19 Blessed is His glorious name forever; His glory fills the whole world. Amen and Amen.
u-va-RUKH SHAYM k’-vo-DO l’-o-LAM v’-yi-ma-LAY kh’-vo-DO et kol ha-A-retz a-MAYN v’-a-MAYN
יט וּבָרוּךְ שֵׁם כְּבוֹדוֹ לְעוֹלָם וְיִמָּלֵא כְבוֹדוֹ אֶת־כֹּל הָאָרֶץ אָמֵן וְאָמֵן׃
72:19 Amen, and Amen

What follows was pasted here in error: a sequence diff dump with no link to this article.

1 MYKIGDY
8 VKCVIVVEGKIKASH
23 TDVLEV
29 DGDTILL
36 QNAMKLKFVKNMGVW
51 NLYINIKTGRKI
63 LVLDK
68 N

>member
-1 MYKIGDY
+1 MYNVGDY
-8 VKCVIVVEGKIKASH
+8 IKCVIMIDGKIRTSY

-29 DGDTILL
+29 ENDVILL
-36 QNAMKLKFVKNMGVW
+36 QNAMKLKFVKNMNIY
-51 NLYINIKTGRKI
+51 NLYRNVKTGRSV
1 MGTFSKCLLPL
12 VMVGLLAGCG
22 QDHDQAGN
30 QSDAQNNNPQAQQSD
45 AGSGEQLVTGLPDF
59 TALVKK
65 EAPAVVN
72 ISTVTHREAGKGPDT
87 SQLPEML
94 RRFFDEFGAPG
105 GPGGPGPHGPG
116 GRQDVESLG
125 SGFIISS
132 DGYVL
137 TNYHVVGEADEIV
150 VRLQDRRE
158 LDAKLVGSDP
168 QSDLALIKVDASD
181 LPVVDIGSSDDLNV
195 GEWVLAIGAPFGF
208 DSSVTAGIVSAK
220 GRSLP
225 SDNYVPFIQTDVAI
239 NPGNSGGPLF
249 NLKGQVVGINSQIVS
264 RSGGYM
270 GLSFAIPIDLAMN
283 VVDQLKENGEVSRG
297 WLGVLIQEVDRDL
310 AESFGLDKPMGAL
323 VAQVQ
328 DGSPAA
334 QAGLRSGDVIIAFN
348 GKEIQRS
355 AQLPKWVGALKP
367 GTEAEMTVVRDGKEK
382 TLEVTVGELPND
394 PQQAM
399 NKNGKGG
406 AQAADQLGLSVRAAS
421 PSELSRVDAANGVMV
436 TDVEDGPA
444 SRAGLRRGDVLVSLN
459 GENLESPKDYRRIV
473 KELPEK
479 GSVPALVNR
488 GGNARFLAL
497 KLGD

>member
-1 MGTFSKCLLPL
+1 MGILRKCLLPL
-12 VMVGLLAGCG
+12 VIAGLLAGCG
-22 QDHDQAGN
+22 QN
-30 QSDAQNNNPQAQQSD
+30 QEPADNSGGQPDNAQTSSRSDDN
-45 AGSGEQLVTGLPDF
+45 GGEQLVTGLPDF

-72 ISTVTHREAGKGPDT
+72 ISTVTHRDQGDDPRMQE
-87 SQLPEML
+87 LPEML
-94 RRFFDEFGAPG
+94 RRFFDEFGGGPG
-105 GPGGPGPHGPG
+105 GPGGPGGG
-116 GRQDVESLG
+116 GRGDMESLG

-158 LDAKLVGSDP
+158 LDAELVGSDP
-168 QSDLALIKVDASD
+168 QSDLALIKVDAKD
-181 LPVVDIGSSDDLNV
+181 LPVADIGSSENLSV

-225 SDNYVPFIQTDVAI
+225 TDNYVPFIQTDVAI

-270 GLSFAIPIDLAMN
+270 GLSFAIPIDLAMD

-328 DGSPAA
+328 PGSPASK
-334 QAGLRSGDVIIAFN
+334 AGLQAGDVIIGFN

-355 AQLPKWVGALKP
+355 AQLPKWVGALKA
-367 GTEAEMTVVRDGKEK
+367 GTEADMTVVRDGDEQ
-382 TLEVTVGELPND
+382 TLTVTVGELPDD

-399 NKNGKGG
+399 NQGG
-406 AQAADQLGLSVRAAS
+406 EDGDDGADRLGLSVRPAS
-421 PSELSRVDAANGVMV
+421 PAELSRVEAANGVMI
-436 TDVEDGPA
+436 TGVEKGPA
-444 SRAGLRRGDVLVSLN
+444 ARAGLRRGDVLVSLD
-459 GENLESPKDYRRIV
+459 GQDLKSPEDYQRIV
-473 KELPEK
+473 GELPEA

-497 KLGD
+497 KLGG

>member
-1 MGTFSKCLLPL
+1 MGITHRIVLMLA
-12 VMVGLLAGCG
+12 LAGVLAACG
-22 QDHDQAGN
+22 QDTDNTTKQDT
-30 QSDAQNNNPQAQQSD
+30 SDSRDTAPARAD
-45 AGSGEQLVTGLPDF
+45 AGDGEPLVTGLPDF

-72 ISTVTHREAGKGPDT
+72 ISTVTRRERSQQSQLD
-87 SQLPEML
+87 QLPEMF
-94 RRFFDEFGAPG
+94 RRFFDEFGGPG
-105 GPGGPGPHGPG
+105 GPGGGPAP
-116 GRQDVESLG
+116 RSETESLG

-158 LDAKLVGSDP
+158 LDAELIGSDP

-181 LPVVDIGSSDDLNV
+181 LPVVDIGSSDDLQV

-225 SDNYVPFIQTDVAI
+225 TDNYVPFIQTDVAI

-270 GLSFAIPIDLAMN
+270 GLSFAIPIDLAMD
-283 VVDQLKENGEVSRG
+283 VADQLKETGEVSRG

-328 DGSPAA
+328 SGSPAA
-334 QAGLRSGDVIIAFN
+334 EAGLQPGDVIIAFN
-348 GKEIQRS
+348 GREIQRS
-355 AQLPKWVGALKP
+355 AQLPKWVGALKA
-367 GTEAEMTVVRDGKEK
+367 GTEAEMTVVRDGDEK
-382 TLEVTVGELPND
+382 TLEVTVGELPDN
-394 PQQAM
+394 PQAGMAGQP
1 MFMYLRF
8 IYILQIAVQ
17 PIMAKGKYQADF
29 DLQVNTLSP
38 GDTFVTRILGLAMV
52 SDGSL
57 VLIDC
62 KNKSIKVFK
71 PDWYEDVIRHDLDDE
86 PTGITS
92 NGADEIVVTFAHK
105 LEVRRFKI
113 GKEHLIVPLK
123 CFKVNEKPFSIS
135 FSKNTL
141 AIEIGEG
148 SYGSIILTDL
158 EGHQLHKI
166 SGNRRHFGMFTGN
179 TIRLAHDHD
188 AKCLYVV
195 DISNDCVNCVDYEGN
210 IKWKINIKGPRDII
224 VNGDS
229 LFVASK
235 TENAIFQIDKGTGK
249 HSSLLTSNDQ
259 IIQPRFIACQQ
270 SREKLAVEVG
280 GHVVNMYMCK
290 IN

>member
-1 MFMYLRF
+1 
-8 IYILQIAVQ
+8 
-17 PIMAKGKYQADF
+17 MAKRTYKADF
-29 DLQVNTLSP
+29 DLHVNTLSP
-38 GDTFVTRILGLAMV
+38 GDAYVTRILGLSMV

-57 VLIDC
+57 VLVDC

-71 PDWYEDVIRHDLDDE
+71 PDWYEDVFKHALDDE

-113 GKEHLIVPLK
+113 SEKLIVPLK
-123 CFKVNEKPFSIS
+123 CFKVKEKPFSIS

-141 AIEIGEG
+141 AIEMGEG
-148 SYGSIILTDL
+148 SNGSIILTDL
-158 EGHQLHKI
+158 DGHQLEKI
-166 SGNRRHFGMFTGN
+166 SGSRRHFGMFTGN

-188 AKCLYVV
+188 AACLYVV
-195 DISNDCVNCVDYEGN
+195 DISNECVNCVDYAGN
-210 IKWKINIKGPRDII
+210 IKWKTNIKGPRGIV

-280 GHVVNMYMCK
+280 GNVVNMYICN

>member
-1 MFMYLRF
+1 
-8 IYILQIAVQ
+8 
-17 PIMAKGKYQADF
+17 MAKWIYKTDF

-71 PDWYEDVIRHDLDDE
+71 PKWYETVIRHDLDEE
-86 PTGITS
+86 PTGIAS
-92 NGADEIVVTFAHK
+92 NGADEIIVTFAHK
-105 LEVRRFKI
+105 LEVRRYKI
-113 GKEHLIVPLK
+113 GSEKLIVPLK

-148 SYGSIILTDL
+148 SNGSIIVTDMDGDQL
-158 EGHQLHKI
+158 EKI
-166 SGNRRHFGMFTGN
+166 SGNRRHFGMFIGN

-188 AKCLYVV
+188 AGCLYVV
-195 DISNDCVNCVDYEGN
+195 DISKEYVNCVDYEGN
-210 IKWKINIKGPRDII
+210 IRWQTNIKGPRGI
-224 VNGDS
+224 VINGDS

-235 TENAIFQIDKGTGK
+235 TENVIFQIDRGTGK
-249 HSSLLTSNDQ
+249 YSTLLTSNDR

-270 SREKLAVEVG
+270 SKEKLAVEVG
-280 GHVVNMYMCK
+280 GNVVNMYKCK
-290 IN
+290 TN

The word amen is used in the Bible to connote agreement, faithfulness and certainty. It is often translated as “so be it.” Amen is one of the most common examples of an English word that comes from biblical Hebrew. According to the movement of Edenics, which believes that English is a derivative of biblical Hebrew, the English word amenable, which means “willing to believe and submit,” is also a direct offshoot of the word Hebrew word amen. In Hebrew, amen (אמן) shares a root with the word emunah (אמונה), which means ‘faith’ or ‘trust’. The word emunah is used to describe eternal belief and great confidence in Hashem. The Talmud (Shabbat 119b) teaches that the three Hebrew letters of the word amen (א-מ-נ) also stand for אל מלך נאמן (el melech ne’eman), which means ‘God is a trustworthy king.’ 20th-century American Rabbi David Stavsky pointed out in his book of sermons that every time we say the word amen, we are not only affirming our agreement, but we are actually saying “I trust in you, God.”